A local winery named Calvente produces the perfect dry yet fruity white wine to accompany some clams in garlic sauce and the best octopus I have ever had in my life. Here it is smoked for hours over an open fire then tossed with garlic and parsley and served with a cabbage salad and alioli. This is what weekends are made for!
No reason to skip the cheesecake or crema catalana for dessert. A glass of my all time favorite liqueur over ice to help digestion? Yes please. Patxaran is made with sloe berries (endrinas) and produced mostly in Navarra and the Basque Country but Granada has it’s own small production as well. The best way to enjoy the sunset over the Mediterranean.
The only thing more important in Spain than futbol (soccer) is ham. Jamòn, be it Ibèrico, Serrano, Pata Negra, de Trevèlez, let ham live! I have to be honest and admit that I pretty much avoid the average tapas bars in Granada that slap down a piece of ham and bread for a tapa. I don´t like bad ham. I´d rather drink a cheap wine than eat cheap ham. I prefer jamòn ibèrico but I have also learned to appreciate cured ham from the lower Sierra Nevada Mountain range here in Granada. Jamòn de Trevèlez. However, if given the choice, I prefer cheese. Always have, always will. All cheese. Soft, sweet, stinky, hard. I love it all.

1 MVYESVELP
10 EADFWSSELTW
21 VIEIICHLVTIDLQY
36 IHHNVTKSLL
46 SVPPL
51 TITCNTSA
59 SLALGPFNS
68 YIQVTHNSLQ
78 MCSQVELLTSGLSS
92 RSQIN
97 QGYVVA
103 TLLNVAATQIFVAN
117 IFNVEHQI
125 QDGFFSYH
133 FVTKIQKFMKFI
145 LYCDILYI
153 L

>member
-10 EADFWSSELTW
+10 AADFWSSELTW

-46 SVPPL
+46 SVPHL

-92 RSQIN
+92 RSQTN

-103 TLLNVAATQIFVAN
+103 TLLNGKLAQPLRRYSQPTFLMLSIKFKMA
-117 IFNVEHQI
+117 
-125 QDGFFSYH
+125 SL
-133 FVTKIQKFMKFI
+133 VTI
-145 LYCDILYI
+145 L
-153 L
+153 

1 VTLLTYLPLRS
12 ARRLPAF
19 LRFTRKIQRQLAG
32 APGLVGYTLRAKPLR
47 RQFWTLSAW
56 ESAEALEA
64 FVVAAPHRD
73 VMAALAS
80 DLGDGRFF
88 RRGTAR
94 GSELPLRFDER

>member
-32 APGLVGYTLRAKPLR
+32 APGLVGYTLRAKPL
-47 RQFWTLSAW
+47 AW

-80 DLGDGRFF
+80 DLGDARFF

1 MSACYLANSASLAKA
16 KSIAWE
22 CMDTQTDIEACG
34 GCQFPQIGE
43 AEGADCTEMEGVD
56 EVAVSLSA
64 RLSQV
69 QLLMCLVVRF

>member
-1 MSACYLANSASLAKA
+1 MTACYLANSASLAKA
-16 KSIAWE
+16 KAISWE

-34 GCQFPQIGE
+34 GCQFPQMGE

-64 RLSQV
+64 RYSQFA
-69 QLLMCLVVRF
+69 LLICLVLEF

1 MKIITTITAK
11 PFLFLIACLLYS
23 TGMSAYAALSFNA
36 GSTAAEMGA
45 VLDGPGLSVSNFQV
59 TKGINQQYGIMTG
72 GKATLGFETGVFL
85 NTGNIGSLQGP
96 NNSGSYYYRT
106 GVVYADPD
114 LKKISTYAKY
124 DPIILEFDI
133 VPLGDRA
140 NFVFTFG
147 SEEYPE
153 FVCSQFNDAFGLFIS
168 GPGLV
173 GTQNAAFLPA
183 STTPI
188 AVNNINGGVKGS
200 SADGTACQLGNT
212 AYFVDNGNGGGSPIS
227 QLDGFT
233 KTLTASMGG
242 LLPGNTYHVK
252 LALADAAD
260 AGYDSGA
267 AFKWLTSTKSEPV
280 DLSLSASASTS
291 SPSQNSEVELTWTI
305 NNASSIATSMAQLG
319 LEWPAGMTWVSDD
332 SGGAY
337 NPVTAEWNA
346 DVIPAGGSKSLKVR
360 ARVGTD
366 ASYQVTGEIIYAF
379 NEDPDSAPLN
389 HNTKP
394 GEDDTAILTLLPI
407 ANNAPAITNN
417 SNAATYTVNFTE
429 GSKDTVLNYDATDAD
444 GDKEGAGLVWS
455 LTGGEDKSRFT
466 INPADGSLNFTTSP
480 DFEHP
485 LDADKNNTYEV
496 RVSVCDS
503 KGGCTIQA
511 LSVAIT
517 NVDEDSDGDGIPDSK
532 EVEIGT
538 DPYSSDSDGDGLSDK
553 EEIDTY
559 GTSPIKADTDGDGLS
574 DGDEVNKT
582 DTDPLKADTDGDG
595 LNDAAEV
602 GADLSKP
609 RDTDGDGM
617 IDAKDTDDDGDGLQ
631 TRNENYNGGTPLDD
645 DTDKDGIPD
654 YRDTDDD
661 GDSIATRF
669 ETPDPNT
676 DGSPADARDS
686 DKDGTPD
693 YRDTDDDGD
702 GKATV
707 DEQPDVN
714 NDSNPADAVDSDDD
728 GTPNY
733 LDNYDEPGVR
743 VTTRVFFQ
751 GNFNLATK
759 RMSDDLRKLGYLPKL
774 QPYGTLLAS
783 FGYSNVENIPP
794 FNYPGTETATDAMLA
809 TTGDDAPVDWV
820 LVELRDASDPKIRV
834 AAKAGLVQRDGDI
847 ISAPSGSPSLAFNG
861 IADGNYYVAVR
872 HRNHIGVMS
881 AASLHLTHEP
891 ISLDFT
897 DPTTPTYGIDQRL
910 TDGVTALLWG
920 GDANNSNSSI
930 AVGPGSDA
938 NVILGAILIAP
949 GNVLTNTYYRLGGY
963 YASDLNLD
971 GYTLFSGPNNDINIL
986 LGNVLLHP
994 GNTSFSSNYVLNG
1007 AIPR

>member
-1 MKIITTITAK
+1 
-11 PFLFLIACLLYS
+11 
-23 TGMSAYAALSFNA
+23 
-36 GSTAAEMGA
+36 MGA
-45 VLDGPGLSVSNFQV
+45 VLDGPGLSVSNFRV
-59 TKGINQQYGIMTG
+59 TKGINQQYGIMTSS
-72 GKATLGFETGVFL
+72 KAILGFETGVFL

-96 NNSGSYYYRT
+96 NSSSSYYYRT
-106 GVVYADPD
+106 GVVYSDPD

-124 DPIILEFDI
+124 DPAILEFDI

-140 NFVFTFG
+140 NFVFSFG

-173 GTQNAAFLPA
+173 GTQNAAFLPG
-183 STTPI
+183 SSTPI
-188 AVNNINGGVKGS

When “Jam” first opened in Granada I would walk by the large windows and peer in while inhaling the deep smell of cured ham. The name of the tapas bar made me laugh. Ham, but in Spanish with a J. Finally, one day we decided to give it a try. I’m yet to be dissapointed by their tapas and cheese platters.
They have an amazing wheel of Stilton cheese that they fill with Pedro Ximènez, a dark and sweet sherry. It is out of this world and the reason to order a cheese platter. It is accompanied by a nice selection of cured manchego´s and reggiano. The tapas are also delicious. On one afternoon we enjoyed a great marinated dogfish with red cabbage and teriyaki chicken with a sweet and sour cabbage salad.
Save the best for last they say, no? The bonus dessert at “Jam” is an explosion of flavor in your mouth. Cured ham covered with dark chocolate and topped with a bit of stilton, a walnut, and a bit of quince paste. It doesn’t get much better than this!!